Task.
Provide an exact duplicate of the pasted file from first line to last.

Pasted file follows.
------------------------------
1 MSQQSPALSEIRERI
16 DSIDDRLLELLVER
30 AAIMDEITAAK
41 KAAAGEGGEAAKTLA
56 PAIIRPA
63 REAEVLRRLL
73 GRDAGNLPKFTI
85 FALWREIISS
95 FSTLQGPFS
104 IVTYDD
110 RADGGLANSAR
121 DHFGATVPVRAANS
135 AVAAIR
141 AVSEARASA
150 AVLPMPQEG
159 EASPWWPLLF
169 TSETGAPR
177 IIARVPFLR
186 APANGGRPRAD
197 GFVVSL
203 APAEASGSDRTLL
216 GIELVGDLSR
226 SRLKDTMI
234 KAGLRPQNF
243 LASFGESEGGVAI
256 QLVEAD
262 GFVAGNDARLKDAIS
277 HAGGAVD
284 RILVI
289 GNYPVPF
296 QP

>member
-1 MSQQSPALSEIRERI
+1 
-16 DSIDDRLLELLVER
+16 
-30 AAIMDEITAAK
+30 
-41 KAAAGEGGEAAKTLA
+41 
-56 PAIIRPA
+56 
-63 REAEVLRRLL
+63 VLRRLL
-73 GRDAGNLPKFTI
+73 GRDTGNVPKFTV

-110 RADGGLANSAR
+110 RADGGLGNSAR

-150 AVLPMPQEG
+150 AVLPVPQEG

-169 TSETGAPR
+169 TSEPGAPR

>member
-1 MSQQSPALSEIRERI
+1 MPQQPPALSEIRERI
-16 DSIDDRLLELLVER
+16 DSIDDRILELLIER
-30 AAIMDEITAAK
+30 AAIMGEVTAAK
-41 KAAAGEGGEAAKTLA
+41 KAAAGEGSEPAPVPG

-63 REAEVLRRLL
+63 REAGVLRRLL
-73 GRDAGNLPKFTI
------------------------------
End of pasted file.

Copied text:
1 MSQQSPALSEIRERI
16 DSIDDRLLELLVER
30 AAIMDEITAAK
41 KAAAGEGGEAAKTLA
56 PAIIRPA
63 REAEVLRRLL
73 GRDAGNLPKFTI
85 FALWREIISS
95 FSTLQGPFS
104 IVTYDD
110 RADGGLANSAR
121 DHFGATVPVRAANS
135 AVAAIR
141 AVSEARASA
150 AVLPMPQEG
159 EASPWWPLLF
169 TSETGAPR
177 IIARVPFLR
186 APANGGRPRAD
197 GFVVSL
203 APAEASGSDRTLL
216 GIELVGDLSR
226 SRLKDTMI
234 KAGLRPQNF
243 LASFGESEGGVAI
256 QLVEAD
262 GFVAGNDARLKDAIS
277 HAGGAVD
284 RILVI
289 GNYPVPF
296 QP

>member
-1 MSQQSPALSEIRERI
+1 
-16 DSIDDRLLELLVER
+16 
-30 AAIMDEITAAK
+30 
-41 KAAAGEGGEAAKTLA
+41 
-56 PAIIRPA
+56 
-63 REAEVLRRLL
+63 VLRRLL
-73 GRDAGNLPKFTI
+73 GRDTGNVPKFTV

-110 RADGGLANSAR
+110 RADGGLGNSAR

-150 AVLPMPQEG
+150 AVLPVPQEG

-169 TSETGAPR
+169 TSEPGAPR

>member
-1 MSQQSPALSEIRERI
+1 MPQQPPALSEIRERI
-16 DSIDDRLLELLVER
+16 DSIDDRILELLIER
-30 AAIMDEITAAK
+30 AAIMGEVTAAK
-41 KAAAGEGGEAAKTLA
+41 KAAAGEGSEPAPVPG

-63 REAEVLRRLL
+63 REAGVLRRLL
-73 GRDAGNLPKFTI